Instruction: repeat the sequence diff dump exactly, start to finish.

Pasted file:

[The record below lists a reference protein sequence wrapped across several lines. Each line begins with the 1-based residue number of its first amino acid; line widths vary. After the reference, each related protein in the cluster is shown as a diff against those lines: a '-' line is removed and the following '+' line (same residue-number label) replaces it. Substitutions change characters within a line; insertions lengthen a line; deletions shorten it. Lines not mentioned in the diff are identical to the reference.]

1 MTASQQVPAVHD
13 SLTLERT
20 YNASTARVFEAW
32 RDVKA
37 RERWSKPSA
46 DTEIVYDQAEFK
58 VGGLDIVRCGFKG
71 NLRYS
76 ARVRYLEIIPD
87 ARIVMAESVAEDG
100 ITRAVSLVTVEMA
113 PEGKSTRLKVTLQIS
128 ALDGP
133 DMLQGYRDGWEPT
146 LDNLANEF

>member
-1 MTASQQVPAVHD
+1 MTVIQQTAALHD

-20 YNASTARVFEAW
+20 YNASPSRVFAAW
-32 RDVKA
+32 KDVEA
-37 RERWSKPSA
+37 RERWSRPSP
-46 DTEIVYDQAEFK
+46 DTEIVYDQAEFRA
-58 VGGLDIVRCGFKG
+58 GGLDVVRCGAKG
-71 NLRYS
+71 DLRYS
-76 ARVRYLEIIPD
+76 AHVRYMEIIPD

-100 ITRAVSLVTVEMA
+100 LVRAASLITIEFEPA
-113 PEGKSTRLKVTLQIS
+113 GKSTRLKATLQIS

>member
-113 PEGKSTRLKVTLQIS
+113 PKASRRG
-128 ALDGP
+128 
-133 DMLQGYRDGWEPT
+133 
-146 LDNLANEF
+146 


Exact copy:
[The record below lists a reference protein sequence wrapped across several lines. Each line begins with the 1-based residue number of its first amino acid; line widths vary. After the reference, each related protein in the cluster is shown as a diff against those lines: a '-' line is removed and the following '+' line (same residue-number label) replaces it. Substitutions change characters within a line; insertions lengthen a line; deletions shorten it. Lines not mentioned in the diff are identical to the reference.]

1 MTASQQVPAVHD
13 SLTLERT
20 YNASTARVFEAW
32 RDVKA
37 RERWSKPSA
46 DTEIVYDQAEFK
58 VGGLDIVRCGFKG
71 NLRYS
76 ARVRYLEIIPD
87 ARIVMAESVAEDG
100 ITRAVSLVTVEMA
113 PEGKSTRLKVTLQIS
128 ALDGP
133 DMLQGYRDGWEPT
146 LDNLANEF

>member
-1 MTASQQVPAVHD
+1 MTVIQQTAALHD

-20 YNASTARVFEAW
+20 YNASPSRVFAAW
-32 RDVKA
+32 KDVEA
-37 RERWSKPSA
+37 RERWSRPSP
-46 DTEIVYDQAEFK
+46 DTEIVYDQAEFRA
-58 VGGLDIVRCGFKG
+58 GGLDVVRCGAKG
-71 NLRYS
+71 DLRYS
-76 ARVRYLEIIPD
+76 AHVRYMEIIPD

-100 ITRAVSLVTVEMA
+100 LVRAASLITIEFEPA
-113 PEGKSTRLKVTLQIS
+113 GKSTRLKATLQIS

>member
-113 PEGKSTRLKVTLQIS
+113 PKASRRG
-128 ALDGP
+128 
-133 DMLQGYRDGWEPT
+133 
-146 LDNLANEF
+146 